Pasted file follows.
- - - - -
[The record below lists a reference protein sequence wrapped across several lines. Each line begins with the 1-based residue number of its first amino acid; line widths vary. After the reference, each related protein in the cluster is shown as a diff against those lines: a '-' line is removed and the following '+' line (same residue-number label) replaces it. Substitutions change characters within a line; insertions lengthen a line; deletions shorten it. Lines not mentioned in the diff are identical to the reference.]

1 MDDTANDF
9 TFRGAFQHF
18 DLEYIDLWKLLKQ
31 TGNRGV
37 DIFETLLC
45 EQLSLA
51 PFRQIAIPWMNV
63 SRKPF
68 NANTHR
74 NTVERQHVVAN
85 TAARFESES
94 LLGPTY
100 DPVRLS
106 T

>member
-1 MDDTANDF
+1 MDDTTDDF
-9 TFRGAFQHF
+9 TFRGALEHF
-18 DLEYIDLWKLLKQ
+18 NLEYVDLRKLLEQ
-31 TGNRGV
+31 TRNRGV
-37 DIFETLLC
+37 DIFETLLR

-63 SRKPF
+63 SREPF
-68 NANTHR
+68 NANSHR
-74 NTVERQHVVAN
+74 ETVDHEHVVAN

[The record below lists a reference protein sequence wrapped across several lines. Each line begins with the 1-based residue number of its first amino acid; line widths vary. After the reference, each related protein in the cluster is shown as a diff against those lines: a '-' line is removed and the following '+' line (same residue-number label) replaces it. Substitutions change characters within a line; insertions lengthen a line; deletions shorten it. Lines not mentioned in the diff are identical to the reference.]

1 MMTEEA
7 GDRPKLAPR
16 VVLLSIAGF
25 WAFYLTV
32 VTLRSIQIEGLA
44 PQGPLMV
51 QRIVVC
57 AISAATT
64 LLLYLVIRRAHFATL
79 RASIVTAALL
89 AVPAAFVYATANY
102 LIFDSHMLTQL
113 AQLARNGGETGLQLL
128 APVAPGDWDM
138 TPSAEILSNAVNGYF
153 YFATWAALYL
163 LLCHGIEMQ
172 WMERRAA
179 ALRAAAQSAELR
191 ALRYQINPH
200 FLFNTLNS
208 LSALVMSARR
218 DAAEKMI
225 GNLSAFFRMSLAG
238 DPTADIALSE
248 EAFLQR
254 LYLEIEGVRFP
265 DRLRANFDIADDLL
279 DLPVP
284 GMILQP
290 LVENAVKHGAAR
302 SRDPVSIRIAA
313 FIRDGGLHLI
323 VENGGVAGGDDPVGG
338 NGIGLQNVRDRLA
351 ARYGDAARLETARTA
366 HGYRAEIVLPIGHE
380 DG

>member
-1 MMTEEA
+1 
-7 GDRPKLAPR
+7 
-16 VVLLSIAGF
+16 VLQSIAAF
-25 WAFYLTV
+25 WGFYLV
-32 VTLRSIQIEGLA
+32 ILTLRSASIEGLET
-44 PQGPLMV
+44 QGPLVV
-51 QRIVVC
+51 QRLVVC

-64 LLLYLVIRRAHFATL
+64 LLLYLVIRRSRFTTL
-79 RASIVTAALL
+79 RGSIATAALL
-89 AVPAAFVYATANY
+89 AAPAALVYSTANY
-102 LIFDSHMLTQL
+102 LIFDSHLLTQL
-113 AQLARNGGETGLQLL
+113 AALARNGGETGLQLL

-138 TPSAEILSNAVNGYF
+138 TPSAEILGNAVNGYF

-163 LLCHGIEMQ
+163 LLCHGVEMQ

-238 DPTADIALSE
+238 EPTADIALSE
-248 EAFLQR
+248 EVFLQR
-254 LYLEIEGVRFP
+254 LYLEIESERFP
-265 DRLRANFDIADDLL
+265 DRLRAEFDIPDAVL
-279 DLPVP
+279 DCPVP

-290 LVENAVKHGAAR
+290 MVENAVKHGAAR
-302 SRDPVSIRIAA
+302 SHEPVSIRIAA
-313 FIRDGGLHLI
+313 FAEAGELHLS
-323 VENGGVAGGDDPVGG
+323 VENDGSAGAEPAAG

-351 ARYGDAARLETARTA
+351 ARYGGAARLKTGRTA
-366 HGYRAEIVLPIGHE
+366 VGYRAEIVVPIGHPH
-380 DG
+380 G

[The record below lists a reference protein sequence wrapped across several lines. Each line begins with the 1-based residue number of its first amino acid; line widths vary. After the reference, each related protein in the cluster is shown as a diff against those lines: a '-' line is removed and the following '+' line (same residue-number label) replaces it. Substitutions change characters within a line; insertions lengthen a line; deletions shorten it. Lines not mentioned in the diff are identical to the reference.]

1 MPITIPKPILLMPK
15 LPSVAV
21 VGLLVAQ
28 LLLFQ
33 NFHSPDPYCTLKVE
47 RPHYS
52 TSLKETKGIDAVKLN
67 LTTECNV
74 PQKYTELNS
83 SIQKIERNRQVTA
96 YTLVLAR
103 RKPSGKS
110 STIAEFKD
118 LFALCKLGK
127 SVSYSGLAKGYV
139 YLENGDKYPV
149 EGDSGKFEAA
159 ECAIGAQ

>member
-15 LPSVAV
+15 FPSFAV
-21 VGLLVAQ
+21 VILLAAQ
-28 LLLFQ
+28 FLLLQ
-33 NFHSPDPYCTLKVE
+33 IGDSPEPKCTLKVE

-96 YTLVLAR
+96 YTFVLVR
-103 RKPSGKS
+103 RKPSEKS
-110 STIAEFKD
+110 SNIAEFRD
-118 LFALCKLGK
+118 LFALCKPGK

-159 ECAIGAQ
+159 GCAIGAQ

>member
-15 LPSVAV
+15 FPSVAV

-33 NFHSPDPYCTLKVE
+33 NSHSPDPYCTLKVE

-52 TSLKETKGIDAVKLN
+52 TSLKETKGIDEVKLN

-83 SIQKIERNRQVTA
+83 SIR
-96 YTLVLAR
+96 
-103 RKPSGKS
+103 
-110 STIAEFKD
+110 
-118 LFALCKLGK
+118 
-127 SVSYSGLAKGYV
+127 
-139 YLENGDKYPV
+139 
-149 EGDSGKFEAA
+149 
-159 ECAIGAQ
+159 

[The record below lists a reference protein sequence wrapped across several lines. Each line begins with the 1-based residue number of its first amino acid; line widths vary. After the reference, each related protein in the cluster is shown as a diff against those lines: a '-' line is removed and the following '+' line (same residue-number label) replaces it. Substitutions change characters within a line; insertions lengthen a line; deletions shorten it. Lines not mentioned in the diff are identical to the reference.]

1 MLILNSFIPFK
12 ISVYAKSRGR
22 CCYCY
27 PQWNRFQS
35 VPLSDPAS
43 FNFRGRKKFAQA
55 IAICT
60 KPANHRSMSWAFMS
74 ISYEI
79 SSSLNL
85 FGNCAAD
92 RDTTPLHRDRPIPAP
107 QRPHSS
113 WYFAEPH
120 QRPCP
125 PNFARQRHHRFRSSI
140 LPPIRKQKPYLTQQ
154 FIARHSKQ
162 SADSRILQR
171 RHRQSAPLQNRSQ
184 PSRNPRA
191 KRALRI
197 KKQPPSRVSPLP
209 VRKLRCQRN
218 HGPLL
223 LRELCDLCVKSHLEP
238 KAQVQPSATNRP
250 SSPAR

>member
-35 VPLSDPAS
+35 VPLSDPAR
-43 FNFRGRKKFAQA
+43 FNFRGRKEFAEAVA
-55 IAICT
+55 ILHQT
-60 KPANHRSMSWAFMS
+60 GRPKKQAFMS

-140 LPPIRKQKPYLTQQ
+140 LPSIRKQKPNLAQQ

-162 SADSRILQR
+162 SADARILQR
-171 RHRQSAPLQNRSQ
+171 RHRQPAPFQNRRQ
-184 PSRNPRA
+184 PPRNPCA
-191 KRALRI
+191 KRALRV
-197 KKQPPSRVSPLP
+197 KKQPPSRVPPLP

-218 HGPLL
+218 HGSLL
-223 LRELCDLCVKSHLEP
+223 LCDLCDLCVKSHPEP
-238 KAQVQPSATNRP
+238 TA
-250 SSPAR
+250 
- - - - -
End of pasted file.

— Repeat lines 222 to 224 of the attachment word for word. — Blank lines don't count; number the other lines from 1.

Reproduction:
-55 IAICT
+55 ILHQT
-60 KPANHRSMSWAFMS